There has been an interesting discussion over on the Shefa list about the conference. A rabbinic colleague commented: "whatever other intellectual and theoretical value the Van Leer conference will undoubtedly have and whatever discussion and debate it will undoubtedly provoke, it will not be a balm for what ails Conservative Judaism."  And that's true.  Of course, as an academic exercise, it's not intended to solve the problems of the movement.  And for those of us who care about this particular approach to Judaism, we do need more action and fewer conferences.

One of the other interesting things I heard was Professor Steven Cohen — definitely a supporter of the movement, and as a sociologist, a consultant to the movement — say that over the last ten to fifteen years, the Conservative movement has created some of the best Jewish social entrepreneurs in the world.  Alas, the movement has not only failed to nurture and support them, but in many cases actively drove them away.  He cited an example of the problem: he was talking to the rabbi of a large synagogue, and asked him: "so, in a few years, what will you do when a group of 15 or 20 of your most dedicated, knowledgeable congregants come to you and say 'we want to have our own minyan, here in the building, but we want to do our own lay-led service.  A 'library minyan.'"  The rabbi responded, "it's not going to happen in a few years –it already happened a few weeks ago, and we are struggling with it."

The fact that it's a struggle shows one of the problems we have. The "top down" model doesn't work for a lot of our best congregants.  Tell them "we don't want to split the minyan, we want to have one community" and they'll just leave and hold their minyan elsewhere.  The proper reaction would be "great, how can I help?"  We need to welcome initiatives from our people, not feel threatened by them. We need to define Conservative Judaism by our theology and our approach to halacha, not by membership in our institutions, which are often perceived of as insular and behind the times.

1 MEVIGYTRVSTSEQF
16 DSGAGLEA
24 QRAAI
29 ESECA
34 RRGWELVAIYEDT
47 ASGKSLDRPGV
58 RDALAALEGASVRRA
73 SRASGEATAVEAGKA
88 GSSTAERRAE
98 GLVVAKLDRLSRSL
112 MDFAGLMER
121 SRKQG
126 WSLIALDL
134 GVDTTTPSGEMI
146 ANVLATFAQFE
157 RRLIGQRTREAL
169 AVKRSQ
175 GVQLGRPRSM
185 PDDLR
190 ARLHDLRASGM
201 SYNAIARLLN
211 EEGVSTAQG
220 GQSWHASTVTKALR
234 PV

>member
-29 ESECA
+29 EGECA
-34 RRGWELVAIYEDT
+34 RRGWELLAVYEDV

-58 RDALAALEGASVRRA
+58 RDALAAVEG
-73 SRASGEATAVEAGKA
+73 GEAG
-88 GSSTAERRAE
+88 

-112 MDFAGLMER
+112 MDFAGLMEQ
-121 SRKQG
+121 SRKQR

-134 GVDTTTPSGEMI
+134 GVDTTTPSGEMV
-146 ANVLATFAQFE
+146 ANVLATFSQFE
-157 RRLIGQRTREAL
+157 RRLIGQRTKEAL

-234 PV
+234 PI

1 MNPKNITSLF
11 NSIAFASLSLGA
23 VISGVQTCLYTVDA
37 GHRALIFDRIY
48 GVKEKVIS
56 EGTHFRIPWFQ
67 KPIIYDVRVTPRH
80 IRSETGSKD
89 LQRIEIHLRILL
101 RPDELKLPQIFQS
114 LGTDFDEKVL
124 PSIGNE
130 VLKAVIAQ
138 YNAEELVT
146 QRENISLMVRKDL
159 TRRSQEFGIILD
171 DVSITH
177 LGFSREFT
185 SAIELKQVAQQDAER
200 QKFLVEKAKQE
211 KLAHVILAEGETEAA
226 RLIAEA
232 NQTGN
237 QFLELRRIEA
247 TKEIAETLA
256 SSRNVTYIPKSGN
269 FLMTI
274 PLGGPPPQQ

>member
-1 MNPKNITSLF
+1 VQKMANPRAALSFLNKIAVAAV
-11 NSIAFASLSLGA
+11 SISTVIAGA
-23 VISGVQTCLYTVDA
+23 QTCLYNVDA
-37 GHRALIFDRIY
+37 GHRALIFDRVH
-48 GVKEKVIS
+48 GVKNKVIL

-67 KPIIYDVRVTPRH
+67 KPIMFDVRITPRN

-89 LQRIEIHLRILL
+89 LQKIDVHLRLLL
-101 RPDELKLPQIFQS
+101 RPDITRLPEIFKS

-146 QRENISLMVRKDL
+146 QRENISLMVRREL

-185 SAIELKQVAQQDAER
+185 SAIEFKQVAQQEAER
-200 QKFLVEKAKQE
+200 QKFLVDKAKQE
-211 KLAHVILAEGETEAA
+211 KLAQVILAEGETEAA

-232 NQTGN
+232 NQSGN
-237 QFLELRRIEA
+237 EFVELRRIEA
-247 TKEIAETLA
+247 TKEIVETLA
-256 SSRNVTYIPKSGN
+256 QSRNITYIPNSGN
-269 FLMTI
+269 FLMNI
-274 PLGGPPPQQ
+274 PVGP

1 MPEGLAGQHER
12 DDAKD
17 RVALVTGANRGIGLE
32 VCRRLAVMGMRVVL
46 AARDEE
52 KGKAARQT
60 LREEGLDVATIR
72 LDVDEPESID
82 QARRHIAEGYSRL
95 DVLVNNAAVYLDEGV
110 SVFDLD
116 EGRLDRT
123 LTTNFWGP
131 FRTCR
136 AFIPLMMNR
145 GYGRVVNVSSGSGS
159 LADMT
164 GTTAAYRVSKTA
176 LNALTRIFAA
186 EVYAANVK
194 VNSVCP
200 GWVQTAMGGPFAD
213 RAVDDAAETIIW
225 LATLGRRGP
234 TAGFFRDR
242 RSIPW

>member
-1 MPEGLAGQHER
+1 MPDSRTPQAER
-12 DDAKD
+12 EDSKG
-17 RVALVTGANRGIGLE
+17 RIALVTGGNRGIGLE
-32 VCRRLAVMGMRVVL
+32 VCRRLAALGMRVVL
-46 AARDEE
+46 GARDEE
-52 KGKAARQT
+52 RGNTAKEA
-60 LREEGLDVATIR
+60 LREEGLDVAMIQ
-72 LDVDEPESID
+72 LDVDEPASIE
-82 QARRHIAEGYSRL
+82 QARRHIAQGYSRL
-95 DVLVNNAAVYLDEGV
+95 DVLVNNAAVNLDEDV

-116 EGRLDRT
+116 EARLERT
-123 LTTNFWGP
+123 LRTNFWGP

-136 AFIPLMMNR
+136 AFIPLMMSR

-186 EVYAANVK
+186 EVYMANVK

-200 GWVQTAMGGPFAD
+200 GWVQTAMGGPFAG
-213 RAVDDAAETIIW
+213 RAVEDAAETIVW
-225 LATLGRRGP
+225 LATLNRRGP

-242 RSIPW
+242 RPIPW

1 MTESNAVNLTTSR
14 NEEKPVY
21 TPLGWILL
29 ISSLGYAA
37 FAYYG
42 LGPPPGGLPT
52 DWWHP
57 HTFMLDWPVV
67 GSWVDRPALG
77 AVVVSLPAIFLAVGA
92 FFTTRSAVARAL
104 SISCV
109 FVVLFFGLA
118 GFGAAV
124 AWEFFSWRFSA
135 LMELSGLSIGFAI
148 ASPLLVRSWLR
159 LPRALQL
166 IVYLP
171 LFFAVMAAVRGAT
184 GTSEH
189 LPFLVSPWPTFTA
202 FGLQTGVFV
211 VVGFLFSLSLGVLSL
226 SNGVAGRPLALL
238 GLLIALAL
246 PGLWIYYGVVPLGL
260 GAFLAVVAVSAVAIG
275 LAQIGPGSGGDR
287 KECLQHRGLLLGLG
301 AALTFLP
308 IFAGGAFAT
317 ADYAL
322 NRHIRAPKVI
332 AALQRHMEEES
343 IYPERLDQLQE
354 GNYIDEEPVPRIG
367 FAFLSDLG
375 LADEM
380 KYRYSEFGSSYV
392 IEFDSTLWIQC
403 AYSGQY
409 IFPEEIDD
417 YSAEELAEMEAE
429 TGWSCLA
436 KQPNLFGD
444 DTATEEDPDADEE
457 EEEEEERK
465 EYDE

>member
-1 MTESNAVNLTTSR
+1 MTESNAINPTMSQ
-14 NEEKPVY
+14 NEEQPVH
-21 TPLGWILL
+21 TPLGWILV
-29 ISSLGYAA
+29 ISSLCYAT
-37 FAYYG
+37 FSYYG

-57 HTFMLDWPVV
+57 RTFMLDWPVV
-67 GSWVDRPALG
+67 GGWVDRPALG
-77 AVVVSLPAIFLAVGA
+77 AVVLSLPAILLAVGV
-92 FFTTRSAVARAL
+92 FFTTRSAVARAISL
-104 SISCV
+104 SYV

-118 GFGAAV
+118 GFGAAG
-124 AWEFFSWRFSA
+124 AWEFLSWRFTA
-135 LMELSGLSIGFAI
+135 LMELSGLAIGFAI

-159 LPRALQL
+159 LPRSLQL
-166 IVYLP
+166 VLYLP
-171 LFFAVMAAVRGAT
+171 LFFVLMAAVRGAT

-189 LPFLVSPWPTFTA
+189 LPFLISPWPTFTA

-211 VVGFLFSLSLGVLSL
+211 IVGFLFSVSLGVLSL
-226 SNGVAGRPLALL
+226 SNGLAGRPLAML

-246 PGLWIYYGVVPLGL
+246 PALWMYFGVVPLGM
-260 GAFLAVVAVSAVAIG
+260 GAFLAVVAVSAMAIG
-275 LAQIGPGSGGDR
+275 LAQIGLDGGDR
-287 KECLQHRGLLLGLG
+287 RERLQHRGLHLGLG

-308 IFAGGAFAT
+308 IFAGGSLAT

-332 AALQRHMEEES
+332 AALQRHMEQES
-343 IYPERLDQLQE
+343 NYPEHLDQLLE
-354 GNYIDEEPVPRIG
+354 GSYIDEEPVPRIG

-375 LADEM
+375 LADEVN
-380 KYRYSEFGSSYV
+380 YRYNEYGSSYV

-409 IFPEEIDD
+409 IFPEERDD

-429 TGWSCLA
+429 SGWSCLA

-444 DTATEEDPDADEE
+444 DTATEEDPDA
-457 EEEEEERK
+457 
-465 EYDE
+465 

In the discussion on Shefa, there was a call to action–several people commented we need action, not conferences.  I shared that with my wife Lauri, and her response was:

"You guys need to stop hanging out at rabbi camp like a bunch of eternal geeky teenagers and go out and DO something.  Organize a march to the Wall of 1000 women wearing tallitot;  have 20 lawyers march along in case they get arrest
ed, and a bunch of El HaLev women with black belts for security.  Sue the Israeli government until they fund your rabbis and your shuls here and recognize your marriages and conversions — stop acting like peons and 90 pound weaklings — remember, WE have more money than THEY do (or at least our US congregants do)!  Do active outreach to the haredim and the secular if you think you're so cool.   Pick a serious world problem and SOLVE it.  Open the kind of one-stop public services center I suggested — no one else is doing it.  Start a PAC and decide what to put your money behind.  Start an Israeli political party. Back a Masorti rabbi for public office, starting with the Jerusalem city council  — the orthodox have plenty of rabbis in the government.

Chabad FEEDS and HOUSES and EDUCATES orphans and runs hospitals.  Reform shuls tend to be much more politically active.  What have you guys ever done for the planet other than kill trees for your publications and hand out tote bags with your logos on them?

Everything "the movement" does seems like whining combined with eternal naval gazing and random bickering. And your navels and fights aren't the least bit interesting to the rest of the world.  You need to be ABOUT something other than not being orthodox or reform if you want anyone to "join" you."
OK, I'll go out and do something.  But I still want to stay and hear the debate about "Halakhah and the Limits of Openness."  :-)
Reb Barry, live from the Van Leer Institute in Jerusalem
A session on "Challenges Posed by the Conservative Movement to Other Movements" is just wrapping up.  Rabbi Reuven Hammer gave a very nice response after the speakers.  Dr. Aviad Hacohen talked about how Conservative is between the "Orthodox hammer" and the "Reform anvil."  R. Hammer eloquently spoke about one of the reasons many of us are davka associated with the Conservative Movement –because it's important for us to live in the tension.  And at the end of the day, with all of our kvetching about our demographic problems, our bureaucratic institutions, etc., it's good to have the reminder of why we (personally) are still here and why we care: for many of us, on the level of our personal theology, there's simply no where else for us to go…